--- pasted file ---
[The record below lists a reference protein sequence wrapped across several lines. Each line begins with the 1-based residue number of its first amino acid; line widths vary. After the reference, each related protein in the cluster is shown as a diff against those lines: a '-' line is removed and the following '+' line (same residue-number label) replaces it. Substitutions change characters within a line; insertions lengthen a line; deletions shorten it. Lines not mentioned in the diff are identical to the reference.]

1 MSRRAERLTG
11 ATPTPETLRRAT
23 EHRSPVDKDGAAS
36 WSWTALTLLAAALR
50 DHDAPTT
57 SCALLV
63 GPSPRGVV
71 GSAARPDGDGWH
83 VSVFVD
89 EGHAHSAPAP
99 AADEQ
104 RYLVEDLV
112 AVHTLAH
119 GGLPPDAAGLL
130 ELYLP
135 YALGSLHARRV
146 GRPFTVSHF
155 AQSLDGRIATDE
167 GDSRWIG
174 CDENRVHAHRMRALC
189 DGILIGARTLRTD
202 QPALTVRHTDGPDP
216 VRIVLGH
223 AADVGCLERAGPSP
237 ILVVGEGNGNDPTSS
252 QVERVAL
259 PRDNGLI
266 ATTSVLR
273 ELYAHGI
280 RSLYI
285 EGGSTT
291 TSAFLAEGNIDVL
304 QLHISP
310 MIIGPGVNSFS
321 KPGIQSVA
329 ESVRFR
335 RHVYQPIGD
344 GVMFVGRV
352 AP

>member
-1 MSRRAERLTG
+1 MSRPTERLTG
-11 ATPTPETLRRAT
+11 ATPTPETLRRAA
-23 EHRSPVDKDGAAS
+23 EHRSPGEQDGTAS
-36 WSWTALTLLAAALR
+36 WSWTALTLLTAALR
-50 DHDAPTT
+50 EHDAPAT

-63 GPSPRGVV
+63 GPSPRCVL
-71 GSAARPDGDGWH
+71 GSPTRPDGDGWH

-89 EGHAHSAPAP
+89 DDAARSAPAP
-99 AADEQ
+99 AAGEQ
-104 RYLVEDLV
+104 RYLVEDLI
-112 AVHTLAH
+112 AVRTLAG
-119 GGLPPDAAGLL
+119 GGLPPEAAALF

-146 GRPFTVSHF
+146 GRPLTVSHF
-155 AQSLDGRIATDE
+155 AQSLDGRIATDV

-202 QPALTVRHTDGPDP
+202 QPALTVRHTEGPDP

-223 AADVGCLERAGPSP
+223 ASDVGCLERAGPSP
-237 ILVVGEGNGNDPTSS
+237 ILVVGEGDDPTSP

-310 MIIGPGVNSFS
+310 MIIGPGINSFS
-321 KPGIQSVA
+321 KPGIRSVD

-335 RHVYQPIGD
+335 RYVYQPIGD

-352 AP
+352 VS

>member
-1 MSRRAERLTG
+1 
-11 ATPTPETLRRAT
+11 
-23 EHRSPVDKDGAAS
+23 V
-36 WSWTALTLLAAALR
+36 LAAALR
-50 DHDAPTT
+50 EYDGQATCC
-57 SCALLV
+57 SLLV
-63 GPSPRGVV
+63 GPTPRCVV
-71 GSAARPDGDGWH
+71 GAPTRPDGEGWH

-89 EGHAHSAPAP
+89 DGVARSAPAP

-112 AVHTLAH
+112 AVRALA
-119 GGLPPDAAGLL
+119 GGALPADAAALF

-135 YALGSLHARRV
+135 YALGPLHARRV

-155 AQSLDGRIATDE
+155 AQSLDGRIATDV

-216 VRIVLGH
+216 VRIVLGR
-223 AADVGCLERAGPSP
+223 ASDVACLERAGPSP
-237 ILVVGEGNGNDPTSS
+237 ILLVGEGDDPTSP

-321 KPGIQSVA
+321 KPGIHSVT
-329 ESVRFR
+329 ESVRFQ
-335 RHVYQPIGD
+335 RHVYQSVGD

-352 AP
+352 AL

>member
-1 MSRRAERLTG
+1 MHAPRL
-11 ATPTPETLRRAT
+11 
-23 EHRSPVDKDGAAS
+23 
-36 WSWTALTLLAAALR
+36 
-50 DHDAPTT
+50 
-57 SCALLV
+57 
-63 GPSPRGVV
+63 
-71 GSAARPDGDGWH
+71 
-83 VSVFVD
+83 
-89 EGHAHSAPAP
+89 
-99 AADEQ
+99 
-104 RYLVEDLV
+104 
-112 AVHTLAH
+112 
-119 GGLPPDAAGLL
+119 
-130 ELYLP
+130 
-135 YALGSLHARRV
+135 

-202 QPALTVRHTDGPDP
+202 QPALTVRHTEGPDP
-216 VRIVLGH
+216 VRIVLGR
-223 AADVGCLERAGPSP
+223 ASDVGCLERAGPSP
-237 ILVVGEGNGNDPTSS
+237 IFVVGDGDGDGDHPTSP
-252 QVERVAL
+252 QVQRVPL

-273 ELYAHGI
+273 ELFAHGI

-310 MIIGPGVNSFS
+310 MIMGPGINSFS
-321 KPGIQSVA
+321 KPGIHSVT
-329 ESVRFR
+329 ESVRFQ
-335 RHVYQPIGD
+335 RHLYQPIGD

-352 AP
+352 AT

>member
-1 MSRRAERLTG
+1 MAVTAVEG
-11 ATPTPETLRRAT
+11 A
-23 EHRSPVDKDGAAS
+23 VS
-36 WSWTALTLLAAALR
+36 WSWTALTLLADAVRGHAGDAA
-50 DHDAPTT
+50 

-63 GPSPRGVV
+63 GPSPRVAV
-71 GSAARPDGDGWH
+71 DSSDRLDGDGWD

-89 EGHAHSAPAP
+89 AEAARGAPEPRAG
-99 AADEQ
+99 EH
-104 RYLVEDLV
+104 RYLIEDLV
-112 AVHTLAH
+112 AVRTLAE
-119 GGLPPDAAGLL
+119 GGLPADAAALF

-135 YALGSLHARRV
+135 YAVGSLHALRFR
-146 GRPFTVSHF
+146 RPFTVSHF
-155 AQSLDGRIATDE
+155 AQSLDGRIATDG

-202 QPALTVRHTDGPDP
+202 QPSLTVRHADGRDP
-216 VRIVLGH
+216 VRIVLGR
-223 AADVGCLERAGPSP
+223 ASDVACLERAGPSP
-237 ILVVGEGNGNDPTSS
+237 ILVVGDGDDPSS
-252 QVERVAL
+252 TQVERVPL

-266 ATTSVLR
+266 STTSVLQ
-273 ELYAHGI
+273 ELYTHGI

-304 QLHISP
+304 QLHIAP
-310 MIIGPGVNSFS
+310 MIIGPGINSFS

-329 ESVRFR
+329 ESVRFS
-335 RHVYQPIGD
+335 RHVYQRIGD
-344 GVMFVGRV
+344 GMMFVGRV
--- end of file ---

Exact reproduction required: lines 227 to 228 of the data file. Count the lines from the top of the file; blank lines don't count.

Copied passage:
-310 MIIGPGVNSFS
+310 MIIGPGINSFS